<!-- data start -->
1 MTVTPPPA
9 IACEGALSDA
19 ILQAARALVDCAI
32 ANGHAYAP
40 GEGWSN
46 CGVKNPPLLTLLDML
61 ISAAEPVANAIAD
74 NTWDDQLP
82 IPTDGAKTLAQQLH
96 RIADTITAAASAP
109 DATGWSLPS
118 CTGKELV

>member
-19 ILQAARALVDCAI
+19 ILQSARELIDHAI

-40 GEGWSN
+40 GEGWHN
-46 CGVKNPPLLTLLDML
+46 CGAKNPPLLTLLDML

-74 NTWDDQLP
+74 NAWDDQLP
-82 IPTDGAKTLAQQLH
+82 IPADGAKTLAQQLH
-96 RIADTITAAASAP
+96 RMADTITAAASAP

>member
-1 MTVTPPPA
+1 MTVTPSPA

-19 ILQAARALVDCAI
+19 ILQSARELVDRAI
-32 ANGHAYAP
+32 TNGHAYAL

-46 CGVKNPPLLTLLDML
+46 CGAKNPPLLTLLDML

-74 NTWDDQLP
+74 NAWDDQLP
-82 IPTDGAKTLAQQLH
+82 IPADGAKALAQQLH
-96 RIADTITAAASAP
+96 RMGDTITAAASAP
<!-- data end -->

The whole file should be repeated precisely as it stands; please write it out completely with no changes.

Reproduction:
1 MTVTPPPA
9 IACEGALSDA
19 ILQAARALVDCAI
32 ANGHAYAP
40 GEGWSN
46 CGVKNPPLLTLLDML
61 ISAAEPVANAIAD
74 NTWDDQLP
82 IPTDGAKTLAQQLH
96 RIADTITAAASAP
109 DATGWSLPS
118 CTGKELV

>member
-19 ILQAARALVDCAI
+19 ILQSARELIDHAI

-40 GEGWSN
+40 GEGWHN
-46 CGVKNPPLLTLLDML
+46 CGAKNPPLLTLLDML

-74 NTWDDQLP
+74 NAWDDQLP
-82 IPTDGAKTLAQQLH
+82 IPADGAKTLAQQLH
-96 RIADTITAAASAP
+96 RMADTITAAASAP

>member
-1 MTVTPPPA
+1 MTVTPSPA

-19 ILQAARALVDCAI
+19 ILQSARELVDRAI
-32 ANGHAYAP
+32 TNGHAYAL

-46 CGVKNPPLLTLLDML
+46 CGAKNPPLLTLLDML

-74 NTWDDQLP
+74 NAWDDQLP
-82 IPTDGAKTLAQQLH
+82 IPADGAKALAQQLH
-96 RIADTITAAASAP
+96 RMGDTITAAASAP